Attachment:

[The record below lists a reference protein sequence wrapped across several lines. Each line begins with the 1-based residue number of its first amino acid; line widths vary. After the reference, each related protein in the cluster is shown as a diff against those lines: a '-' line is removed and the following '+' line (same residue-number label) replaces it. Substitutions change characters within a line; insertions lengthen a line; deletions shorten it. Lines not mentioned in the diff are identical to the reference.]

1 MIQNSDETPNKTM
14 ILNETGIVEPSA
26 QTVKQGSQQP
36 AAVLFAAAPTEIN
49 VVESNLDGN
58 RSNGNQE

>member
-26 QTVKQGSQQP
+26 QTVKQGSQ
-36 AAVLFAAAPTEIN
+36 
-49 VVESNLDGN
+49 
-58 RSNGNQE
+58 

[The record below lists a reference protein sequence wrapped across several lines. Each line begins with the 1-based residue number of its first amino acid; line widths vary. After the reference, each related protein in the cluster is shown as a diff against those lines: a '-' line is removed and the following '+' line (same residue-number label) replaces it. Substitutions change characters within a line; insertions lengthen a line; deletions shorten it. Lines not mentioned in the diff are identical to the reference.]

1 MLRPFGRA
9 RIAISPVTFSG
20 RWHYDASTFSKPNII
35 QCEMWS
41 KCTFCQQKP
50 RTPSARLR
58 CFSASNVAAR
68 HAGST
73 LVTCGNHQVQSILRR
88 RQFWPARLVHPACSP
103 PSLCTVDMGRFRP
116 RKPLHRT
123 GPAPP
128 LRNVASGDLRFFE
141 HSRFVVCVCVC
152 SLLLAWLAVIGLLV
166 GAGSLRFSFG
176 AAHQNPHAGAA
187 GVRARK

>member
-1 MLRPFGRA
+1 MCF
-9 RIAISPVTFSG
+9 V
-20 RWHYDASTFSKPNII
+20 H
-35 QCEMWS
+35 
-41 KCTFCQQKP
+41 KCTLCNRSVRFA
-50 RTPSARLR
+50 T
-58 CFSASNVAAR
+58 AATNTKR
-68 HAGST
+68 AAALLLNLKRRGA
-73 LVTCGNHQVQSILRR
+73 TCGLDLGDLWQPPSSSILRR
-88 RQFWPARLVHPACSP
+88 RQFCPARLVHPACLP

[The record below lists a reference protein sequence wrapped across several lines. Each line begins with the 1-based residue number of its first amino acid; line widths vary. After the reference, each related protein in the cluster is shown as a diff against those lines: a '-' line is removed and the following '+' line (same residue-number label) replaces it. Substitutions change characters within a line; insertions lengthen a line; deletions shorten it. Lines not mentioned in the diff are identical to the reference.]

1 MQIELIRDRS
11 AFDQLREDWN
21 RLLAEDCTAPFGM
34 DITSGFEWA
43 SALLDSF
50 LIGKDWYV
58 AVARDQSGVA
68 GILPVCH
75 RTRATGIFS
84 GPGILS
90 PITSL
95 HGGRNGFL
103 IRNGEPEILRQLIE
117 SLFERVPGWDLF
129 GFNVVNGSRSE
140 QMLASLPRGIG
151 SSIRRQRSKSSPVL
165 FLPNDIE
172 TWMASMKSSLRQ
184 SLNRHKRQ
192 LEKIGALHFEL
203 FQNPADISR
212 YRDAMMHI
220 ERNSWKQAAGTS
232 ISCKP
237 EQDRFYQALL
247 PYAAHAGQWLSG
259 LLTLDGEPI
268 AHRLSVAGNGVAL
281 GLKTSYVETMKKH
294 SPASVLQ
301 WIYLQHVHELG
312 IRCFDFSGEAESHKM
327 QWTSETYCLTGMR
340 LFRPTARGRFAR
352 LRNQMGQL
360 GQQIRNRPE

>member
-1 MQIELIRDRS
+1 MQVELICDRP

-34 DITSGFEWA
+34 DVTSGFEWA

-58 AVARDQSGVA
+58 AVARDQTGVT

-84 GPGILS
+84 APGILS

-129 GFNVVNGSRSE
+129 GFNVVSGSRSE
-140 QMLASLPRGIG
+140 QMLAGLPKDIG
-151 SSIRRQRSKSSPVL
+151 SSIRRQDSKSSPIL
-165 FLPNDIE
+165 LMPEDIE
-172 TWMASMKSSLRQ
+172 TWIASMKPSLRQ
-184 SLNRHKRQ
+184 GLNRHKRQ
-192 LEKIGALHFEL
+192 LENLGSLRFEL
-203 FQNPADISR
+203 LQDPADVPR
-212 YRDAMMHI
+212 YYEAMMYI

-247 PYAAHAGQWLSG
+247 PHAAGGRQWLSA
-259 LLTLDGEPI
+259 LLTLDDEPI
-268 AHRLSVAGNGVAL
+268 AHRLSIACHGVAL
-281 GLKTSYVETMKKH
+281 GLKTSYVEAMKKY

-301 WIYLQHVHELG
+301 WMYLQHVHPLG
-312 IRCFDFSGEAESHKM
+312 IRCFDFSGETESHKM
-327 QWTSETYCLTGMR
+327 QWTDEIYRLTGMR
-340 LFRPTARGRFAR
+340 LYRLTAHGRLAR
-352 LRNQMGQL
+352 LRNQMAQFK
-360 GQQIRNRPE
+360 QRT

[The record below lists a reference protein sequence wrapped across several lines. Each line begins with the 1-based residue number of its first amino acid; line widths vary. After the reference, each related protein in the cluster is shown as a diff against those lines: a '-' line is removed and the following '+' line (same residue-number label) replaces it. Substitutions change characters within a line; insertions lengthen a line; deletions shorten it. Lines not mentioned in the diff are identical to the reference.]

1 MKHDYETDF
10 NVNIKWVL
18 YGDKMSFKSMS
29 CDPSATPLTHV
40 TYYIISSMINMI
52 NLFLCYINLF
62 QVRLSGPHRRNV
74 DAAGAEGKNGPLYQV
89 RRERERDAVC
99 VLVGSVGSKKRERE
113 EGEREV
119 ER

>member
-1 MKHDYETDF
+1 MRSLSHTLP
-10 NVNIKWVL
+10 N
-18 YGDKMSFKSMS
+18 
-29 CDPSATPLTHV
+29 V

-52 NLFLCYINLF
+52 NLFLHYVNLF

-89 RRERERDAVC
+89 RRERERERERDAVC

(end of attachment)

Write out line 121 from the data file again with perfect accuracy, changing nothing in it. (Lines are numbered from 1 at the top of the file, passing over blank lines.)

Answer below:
-212 YRDAMMHI